Thus to get to know the nutritional situation of children of less than 5 years of age who reside in these municipalities is a fundamental part of the actions of monitoring and assessment of the adequacy of the actions implanted by these programs. Within this perspective, the objective of this study was to describe the nutritional condition of the children of under 5 years of age residing in these municipalities on the basis of the prevalence of overweight, weight deficit and height deficit found there.



A cross-sectional epidemiological study was undertaken in three municipalities of the Northeastern Region of Brazil involving children of less than 5 years of age who constitute the target public of the two Brazilian programs of eating and nutritional safety.

The collection of data occurred on 9th August 2008 ('D-Day' of the second phase of the National Multivaccination Campaign), the date of the national mobilization to attain vaccination coverage for 100% of the infant public.

The area to be covered by the study was defined in two stages. The first related to the choice of the Northeastern region of the country, as this presented greater proportions of eating and nutritional insecurity10. The second sought to define the selection of the municipalities in the light of the coverage of the programs under analysis and the logistic feasibility of the research project (including the interest of the municipal managers in participating in the research and the availability of human and material resources for the data collection).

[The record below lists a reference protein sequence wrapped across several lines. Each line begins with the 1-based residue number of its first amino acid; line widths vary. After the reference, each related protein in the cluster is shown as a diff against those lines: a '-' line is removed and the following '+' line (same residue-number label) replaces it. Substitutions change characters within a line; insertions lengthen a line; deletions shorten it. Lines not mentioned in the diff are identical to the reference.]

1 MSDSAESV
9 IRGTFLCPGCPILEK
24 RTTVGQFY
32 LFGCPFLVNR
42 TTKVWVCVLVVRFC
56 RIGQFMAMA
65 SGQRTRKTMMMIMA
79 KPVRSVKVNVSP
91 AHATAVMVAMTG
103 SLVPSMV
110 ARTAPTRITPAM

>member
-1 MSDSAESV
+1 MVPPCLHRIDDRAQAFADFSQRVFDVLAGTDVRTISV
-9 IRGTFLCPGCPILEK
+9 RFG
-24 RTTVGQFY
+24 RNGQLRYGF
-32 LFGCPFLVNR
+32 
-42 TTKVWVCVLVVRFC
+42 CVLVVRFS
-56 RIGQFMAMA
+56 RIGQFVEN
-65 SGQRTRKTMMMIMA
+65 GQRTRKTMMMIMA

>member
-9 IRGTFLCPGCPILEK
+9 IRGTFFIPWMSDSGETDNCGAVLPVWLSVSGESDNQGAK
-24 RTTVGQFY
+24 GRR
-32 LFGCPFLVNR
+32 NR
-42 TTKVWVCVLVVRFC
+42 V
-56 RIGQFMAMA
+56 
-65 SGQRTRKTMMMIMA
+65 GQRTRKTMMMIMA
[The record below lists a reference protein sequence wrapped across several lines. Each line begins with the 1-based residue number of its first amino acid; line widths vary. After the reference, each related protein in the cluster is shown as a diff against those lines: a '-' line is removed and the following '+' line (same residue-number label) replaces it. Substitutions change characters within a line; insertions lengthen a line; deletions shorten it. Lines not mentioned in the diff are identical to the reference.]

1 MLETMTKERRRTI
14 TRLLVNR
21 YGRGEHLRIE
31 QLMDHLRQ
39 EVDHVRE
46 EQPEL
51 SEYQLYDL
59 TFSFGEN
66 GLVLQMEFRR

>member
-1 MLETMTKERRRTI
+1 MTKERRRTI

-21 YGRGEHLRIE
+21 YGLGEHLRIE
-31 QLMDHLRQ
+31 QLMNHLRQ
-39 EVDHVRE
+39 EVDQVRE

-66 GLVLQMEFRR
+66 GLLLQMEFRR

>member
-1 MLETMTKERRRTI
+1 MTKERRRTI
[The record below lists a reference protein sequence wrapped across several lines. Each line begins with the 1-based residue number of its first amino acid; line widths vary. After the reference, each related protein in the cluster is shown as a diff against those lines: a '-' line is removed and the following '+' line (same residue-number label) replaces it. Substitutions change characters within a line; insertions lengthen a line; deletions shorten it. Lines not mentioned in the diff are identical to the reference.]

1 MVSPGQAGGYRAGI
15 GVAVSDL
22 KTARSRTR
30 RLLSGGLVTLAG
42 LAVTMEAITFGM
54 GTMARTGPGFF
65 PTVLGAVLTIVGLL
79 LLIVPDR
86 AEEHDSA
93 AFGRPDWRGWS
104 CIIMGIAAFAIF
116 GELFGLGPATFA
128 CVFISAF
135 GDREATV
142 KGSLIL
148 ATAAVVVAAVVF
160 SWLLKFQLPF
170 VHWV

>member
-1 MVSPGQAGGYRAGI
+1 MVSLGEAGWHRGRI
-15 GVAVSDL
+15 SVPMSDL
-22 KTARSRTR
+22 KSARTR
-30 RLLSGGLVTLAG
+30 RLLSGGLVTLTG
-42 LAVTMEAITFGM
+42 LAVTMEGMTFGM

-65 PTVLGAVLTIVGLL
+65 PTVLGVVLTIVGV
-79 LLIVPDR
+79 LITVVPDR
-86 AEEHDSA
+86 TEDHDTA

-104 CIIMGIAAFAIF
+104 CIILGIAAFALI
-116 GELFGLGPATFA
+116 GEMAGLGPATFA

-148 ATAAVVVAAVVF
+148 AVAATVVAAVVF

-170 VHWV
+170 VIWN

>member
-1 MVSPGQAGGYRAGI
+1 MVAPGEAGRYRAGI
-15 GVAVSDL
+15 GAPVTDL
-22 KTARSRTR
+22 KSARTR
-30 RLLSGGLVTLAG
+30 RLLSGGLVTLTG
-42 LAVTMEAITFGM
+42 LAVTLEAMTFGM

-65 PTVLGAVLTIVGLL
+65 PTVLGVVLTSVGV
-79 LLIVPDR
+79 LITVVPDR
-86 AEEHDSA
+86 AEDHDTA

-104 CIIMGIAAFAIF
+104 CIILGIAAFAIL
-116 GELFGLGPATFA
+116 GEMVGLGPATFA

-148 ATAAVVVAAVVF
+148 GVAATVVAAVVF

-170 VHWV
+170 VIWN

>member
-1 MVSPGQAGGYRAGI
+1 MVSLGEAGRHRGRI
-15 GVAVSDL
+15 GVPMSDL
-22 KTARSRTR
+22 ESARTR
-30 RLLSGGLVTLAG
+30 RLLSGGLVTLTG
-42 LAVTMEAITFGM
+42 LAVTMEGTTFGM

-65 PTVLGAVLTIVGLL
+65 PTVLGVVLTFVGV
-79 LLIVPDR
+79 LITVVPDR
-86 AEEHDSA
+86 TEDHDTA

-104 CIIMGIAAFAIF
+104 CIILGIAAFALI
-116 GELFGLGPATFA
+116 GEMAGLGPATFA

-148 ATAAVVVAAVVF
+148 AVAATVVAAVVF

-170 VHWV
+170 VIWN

Thus the following municipalities were selected: 1) Tibau do Sul, in the State of Rio Grande do Norte - as it had a high degree of coverage of the monitoring of compliance with the health conditions for participation in the Bolsa Família Program, 2) Barra de São Miguel, in Alagoas State - by virtue of the low coverage of its monitoring of the health conditions for participation in the Bolsa Família Program, and 3) Cabedelo, in Paraíba State - as its coverage of the PNVITA stood in need of improvement.

The data collection was carried out at the vaccination posts installed in units of the Family Health Strategy (Estratégia de Saúde da Família), the model of the Primary Health Care adopted in Brazil.

A representative sampling of the children of below 5 years of age was undertaken in the three municipalities studied, using the procedure of sampling by conglomerate /cohort in two stages for the municipality of Cabedelo and sampling in one single stage in the other two municipalities. In Cabedelo, 15 of the 19 vaccination posts of the 1st stage of the national campaign of 2008 were drawn for inclusion in the project. In both the other municipalities, all the posts were included. The selection of the sample of children took place systematically with the inclusion of one child of each three vaccinated, according to their order of arrival at the vaccination post19.